6 places to immerse yourself in authentic Minahasan culture, Indonesia

Of all the Malay Archipelago, Sulawesi (then known as Celebes) has been described as “the most remarkable and interesting [island] across the region, or perhaps across the globe. Alfred Russel Wallace’s words were written over 150 years ago, but still ring true. Indonesia’s fourth largest island – twice the size of Portugal – boasts unique wildlife (many species first described by the tireless Welsh naturalist) as well as fascinating indigenous cultures. At the northern end of Sulawesi you will find the volcanic homelands of the Minahasa people, heirs to a host of fiery legends and vibrant traditions.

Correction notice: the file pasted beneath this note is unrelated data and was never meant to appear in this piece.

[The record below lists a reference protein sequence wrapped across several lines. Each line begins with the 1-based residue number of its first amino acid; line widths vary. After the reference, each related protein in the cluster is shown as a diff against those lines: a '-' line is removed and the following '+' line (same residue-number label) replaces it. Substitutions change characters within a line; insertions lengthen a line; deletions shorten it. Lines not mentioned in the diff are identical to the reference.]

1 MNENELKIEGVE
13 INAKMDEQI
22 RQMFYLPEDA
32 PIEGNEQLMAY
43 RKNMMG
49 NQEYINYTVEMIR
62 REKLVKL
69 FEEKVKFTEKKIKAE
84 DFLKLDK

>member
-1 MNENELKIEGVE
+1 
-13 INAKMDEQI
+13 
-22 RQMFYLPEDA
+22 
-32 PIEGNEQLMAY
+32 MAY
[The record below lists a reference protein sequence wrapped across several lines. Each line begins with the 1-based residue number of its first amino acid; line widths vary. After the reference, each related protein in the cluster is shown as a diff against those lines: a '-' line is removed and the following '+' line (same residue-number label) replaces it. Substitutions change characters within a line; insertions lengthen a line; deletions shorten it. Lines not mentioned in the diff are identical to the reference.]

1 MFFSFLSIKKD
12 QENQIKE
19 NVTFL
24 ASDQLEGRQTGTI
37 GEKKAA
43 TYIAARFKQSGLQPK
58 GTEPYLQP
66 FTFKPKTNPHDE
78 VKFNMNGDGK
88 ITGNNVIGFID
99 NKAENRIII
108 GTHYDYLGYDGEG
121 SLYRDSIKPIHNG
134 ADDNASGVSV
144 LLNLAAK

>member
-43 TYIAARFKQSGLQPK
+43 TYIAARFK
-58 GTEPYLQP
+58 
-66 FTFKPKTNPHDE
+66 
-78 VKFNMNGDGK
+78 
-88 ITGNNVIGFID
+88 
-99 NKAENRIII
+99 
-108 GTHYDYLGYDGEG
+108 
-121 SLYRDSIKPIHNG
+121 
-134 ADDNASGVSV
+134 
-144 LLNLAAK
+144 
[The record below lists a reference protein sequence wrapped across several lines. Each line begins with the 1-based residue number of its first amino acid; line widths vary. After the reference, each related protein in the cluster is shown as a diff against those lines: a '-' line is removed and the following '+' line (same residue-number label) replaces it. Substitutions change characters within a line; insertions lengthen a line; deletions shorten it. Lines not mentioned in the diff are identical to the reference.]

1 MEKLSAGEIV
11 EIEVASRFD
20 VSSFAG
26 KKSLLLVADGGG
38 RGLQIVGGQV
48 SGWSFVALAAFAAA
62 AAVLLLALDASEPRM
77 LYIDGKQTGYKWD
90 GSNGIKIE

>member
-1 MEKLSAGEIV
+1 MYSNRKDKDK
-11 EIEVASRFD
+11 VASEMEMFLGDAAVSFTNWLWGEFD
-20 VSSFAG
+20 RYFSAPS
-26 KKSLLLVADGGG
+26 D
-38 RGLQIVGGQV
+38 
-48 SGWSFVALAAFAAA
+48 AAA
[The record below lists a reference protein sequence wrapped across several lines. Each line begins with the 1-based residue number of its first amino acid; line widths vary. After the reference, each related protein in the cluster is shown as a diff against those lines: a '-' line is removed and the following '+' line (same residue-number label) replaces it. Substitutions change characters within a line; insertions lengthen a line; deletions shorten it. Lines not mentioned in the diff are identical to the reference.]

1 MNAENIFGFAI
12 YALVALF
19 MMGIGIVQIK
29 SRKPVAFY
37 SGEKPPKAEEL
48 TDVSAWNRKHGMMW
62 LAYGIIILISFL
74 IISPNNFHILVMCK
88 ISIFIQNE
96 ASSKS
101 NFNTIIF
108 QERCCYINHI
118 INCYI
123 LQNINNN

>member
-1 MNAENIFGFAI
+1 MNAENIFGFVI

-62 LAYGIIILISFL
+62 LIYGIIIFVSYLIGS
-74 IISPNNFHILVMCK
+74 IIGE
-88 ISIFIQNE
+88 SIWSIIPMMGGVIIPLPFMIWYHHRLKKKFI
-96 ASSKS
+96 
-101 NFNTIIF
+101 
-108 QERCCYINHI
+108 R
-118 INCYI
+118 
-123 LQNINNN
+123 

“The name ‘Minahasa’ comes from a local expression meaning unification, or ‘gathering together,'” Elvis Pangemanan, head of the Minahasa Tour Guide Association, tells me. “Once our ancestors were divided into nine enemy clans. It is perhaps this combination that gives us such a rich and unique culture.

You have to assume that the dramatic landscapes in which Minahasan’s ancestors settled must also have played a role. The perpetually rumbling volcanic peaks of Lokon and Mahawu provide spectacular backdrops for any hike, while Lake Tondano is the region’s most famous beauty spot.

“Two Minahasan lovers from neighboring clans ignored their chiefs’ ban on marriage,” Elvis explained. “Apparently they angered the volcano gods so much that they exploded, creating this lake.”

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